Ten men jailed in Pakistan over Malala attack

Convicts sentenced to 25 years in jail for targeted attack on Nobel peace prize laureate when she was a student in 2012.


    Islamabad, Pakistan - Ten men have been convicted and sentenced to life in prison by a Pakistani anti-terrorism court in connection with an attack on Nobel peace prize laureate Malala Yousafzai, court officials have told Al Jazeera.

    Yousafzai was shot and critically wounded in a targeted attack on her life on October 9, 2012. Two schoolmates were also wounded.

    On Thursday, Amin Kundi, a judge at the anti-terrorism court in Yousafzai's native Mingora, sentenced the 10 men to life imprisonment for their involvement in the attack, for which the Tehreek-e-Taliban Pakistan (TTP) had claimed responsibility.

    Life imprisonment in Pakistan is a period of 25 years.

    The court named the convicted men as Bilal, Shaukat, Salman, Zafar Iqbal, Israr-ul-Rehman, Zafar Ali, Irfan, Izharullah, Adnan and Ikram.

    They are said to be from various parts of the Swat Valley, and to belong to the TTP.

    Four others have evaded capture and are widely believed to be hiding across the border in Afghanistan.

    Taliban chief's orders

    Last September, the Pakistani military said it had arrested the men, and that they had received their orders directly from Mullah Fazlullah, the chief of the TTP. It said that it had also recovered the weapons used in the attack from the now convicted men.

    The military said the first man to be arrested was Israr-ur-Rehman, who was one of the two men who fired the shots on Yousafzai, as well as her classmates Kainat Riaz and Shazia Ramzan. Rehman then gave up the identities of the others involved in the plot, according to the military.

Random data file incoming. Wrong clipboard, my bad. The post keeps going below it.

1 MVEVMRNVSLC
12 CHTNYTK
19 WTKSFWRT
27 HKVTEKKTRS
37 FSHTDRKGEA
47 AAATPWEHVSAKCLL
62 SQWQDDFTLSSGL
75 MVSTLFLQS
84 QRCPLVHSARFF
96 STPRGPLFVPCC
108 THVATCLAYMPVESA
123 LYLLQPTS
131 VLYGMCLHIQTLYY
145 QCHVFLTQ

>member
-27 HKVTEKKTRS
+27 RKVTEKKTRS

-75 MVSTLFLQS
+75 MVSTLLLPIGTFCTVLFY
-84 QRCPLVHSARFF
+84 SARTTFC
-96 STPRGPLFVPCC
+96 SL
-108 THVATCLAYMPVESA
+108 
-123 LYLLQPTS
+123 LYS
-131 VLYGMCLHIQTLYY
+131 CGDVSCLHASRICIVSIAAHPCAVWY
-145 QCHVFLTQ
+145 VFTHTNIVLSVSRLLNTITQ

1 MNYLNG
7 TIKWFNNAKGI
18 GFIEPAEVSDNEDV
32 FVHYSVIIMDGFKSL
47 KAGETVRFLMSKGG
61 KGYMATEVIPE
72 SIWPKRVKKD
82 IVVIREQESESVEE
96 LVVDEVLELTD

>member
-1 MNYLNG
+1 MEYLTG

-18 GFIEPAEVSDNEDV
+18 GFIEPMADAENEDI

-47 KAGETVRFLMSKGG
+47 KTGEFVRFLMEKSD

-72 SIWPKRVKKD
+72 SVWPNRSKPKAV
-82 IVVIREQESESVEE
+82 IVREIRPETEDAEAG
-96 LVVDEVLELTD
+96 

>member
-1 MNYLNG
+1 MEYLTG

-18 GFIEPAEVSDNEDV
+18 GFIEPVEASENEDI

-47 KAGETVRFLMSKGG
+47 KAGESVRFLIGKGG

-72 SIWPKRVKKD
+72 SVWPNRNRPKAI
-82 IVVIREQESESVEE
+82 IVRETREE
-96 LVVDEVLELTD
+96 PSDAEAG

Izharullah was named by authorities as the second gunman in the shootings. Zafar Iqbal was named by the military as the leader of the TTP cell that carried out the attack.

    Of the three wounded girls, Yousafzai suffered the most serious injuries. She was rushed first to a Pakistani military hospital and then to the UK for further treatment.

    She has since made a full recovery, launching the Malala Fund, a global NGO, which invests in education projects around the globe.

    She was awarded the Nobel Peace Prize in December 2014, alongside Indian activist Kailash Satyarthi, but remains unable to return home, due to continuing threats against her life.

    Follow Asad Hashim on Twitter: @AsadHashim

    SOURCE: Al Jazeera


    How different voting systems work around the world

    How different voting systems work around the world

    Nearly two billion voters in 52 countries around the world will head to the polls this year to elect their leaders.

    How Moscow lost Riyadh in 1938

    How Moscow lost Riyadh in 1938

    Russian-Saudi relations could be very different today, if Stalin hadn't killed the Soviet ambassador to Saudi Arabia.

    The great plunder: Nepal's stolen treasures

    The great plunder: Nepal's stolen treasures

    How the art world's hunger for ancient artefacts is destroying a centuries-old culture. A journey across the Himalayas.